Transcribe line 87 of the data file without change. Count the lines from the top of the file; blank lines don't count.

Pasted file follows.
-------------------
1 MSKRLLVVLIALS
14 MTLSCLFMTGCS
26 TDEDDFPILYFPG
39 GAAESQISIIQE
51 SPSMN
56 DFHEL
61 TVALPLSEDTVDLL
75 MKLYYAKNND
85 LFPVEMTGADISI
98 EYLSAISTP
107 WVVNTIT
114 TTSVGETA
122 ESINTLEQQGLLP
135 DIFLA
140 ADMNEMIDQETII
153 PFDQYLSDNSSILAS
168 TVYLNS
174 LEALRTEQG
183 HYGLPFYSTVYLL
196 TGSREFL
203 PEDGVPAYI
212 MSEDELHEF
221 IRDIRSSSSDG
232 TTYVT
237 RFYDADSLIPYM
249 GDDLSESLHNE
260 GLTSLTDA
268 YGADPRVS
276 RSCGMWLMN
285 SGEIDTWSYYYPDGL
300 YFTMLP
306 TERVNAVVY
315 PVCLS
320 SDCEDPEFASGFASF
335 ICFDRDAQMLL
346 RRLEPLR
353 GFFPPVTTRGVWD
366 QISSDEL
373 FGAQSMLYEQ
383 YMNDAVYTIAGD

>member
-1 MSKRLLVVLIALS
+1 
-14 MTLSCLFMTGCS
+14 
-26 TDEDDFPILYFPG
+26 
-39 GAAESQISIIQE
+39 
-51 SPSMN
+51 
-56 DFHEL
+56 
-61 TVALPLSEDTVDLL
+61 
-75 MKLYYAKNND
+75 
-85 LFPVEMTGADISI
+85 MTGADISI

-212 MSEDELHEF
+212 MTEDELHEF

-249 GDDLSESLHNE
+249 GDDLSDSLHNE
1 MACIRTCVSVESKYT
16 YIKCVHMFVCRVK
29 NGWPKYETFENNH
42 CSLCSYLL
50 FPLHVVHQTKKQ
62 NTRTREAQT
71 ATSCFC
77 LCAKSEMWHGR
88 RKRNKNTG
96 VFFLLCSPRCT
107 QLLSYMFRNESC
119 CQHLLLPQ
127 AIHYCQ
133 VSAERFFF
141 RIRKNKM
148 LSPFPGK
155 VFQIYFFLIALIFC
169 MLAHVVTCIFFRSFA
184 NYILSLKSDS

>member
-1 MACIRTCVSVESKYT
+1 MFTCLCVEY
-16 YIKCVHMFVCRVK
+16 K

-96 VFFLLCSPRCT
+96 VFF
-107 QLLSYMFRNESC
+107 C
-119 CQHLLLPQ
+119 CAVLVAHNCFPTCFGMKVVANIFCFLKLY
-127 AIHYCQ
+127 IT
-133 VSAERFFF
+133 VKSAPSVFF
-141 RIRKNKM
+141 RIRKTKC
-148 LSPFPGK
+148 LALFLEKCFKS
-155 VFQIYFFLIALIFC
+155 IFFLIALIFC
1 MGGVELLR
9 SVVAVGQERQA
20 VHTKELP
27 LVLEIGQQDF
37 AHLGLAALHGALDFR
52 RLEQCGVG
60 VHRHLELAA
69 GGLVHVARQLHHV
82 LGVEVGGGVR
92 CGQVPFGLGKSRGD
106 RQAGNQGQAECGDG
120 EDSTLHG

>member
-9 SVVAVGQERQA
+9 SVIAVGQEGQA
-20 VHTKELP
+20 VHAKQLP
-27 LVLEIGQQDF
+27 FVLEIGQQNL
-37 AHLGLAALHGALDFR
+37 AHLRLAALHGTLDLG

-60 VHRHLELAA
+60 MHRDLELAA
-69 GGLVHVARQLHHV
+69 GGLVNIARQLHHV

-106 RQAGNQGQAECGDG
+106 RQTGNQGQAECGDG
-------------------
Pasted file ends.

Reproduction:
+16 K